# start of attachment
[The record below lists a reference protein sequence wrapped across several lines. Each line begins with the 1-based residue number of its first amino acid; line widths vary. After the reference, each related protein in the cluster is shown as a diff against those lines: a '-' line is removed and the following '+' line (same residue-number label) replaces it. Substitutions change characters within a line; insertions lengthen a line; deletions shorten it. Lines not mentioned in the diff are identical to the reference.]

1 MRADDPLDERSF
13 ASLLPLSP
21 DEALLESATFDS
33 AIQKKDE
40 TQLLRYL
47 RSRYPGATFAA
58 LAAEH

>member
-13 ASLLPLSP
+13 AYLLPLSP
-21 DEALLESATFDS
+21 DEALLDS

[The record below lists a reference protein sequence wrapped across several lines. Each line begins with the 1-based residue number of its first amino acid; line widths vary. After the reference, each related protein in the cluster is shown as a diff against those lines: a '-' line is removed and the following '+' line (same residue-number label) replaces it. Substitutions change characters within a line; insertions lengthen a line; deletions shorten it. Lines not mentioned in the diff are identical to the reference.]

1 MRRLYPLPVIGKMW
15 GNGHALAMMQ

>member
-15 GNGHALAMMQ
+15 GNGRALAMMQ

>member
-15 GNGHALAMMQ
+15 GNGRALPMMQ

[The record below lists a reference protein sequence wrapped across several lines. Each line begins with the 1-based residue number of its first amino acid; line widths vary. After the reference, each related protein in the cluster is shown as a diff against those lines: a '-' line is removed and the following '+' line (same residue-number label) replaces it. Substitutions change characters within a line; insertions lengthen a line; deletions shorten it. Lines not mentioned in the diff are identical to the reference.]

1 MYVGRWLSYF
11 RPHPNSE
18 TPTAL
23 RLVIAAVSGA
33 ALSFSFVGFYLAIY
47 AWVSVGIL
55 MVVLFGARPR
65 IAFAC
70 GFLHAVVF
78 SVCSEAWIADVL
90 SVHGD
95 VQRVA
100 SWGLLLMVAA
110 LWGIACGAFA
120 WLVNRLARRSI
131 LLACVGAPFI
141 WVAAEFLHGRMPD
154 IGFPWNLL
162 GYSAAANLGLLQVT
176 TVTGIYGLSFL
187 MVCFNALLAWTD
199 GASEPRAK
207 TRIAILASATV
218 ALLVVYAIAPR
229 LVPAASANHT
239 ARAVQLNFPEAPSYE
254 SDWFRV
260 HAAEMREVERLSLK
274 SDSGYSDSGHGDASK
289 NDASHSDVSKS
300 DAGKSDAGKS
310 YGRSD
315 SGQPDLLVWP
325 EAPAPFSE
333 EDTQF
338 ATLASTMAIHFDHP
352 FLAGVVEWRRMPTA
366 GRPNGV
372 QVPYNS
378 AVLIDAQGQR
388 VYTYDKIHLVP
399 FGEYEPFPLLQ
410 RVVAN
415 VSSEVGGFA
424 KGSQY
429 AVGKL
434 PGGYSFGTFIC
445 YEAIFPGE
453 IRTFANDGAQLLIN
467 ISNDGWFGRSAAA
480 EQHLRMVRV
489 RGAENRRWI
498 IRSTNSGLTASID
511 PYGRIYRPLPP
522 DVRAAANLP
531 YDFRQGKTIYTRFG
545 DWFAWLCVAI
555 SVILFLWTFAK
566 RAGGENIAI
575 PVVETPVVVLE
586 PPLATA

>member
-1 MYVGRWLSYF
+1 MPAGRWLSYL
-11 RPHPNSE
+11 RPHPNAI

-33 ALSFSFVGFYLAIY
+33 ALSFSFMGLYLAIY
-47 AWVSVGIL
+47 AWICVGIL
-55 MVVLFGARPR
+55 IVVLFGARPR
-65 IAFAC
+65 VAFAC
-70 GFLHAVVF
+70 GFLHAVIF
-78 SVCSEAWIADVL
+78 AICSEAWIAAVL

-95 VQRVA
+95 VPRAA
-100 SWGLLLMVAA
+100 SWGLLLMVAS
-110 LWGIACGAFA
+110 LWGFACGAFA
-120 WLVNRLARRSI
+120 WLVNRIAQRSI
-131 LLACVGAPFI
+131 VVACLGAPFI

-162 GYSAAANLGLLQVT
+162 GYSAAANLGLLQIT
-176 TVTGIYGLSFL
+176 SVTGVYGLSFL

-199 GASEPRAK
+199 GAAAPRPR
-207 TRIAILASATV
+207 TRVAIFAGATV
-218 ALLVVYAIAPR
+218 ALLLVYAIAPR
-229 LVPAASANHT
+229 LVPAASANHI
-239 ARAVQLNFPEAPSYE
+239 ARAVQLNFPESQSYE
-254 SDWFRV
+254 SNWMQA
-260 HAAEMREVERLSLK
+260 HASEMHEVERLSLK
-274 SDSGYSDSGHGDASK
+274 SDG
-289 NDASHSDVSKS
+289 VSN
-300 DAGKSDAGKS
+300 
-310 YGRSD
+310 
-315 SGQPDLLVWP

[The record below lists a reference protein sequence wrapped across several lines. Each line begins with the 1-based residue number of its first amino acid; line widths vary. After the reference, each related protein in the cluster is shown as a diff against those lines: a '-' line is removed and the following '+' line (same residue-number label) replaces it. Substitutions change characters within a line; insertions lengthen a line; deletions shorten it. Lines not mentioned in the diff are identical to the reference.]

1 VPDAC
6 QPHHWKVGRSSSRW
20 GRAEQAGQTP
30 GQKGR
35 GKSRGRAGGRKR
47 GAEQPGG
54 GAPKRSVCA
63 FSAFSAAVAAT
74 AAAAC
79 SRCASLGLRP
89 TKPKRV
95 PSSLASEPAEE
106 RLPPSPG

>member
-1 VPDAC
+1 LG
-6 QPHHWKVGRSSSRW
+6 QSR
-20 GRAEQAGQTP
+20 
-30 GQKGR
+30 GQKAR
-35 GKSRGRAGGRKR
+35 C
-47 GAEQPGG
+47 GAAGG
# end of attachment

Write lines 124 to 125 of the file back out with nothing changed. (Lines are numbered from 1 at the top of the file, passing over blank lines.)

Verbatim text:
-239 ARAVQLNFPEAPSYE
+239 ARAVQLNFPESQSYE